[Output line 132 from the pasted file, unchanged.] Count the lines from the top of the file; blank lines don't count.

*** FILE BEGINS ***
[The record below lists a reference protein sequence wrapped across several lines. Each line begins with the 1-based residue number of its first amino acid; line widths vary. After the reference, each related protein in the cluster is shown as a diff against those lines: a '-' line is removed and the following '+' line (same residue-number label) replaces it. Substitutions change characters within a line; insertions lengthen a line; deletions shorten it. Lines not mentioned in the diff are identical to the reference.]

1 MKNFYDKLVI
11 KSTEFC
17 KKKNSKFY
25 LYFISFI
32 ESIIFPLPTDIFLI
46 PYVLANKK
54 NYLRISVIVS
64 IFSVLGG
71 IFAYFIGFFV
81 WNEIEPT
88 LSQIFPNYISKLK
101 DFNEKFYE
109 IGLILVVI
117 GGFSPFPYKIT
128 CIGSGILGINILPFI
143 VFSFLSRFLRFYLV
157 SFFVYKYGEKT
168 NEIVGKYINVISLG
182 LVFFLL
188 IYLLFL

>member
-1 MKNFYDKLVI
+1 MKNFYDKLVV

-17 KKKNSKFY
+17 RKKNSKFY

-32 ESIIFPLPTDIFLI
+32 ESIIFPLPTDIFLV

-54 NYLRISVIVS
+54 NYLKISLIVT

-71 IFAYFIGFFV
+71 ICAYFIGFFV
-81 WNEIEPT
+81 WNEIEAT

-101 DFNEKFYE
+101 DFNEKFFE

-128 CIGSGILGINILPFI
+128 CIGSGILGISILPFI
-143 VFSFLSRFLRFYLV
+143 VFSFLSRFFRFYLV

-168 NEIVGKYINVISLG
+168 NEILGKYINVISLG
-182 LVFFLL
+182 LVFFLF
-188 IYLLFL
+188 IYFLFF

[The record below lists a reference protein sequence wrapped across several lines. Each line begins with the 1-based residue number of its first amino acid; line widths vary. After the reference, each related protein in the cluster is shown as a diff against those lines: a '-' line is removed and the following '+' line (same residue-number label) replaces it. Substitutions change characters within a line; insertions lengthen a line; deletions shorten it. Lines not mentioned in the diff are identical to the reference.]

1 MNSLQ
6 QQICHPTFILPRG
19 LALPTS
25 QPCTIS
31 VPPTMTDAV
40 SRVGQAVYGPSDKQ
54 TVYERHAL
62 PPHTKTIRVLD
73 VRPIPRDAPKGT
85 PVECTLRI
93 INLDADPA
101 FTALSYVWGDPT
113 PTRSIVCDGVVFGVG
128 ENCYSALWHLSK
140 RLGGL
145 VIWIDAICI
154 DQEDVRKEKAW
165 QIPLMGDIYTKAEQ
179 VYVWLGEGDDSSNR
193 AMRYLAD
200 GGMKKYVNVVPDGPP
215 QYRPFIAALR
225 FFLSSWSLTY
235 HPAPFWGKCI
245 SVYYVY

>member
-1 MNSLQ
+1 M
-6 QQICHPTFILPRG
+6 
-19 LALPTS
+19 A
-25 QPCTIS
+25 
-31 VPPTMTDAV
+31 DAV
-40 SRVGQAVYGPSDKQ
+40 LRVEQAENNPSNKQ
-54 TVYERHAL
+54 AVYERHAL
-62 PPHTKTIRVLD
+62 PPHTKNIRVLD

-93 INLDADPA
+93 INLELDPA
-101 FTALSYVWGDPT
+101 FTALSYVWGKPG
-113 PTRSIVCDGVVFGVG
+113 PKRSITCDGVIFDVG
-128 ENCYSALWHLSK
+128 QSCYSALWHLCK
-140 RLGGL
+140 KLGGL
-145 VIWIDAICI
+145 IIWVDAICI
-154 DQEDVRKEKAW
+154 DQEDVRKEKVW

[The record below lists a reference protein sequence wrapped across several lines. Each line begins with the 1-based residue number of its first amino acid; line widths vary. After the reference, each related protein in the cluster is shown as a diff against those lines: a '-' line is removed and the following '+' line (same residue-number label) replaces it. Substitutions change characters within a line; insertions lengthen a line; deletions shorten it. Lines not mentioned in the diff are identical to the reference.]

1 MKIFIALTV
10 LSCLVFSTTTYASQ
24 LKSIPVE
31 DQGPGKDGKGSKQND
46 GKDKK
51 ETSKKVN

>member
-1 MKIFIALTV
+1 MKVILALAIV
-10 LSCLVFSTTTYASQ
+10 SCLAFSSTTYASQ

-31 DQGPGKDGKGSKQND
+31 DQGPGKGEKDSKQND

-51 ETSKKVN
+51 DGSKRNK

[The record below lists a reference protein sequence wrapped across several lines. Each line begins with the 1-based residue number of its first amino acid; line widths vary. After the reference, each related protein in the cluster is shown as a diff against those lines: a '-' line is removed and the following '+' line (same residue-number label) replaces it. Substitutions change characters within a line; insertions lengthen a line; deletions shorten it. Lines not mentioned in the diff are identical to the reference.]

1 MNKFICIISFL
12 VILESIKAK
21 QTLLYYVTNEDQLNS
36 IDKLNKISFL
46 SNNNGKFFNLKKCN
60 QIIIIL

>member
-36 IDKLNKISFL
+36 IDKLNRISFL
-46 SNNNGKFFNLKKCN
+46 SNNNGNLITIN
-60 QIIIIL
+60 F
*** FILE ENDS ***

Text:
-60 QIIIIL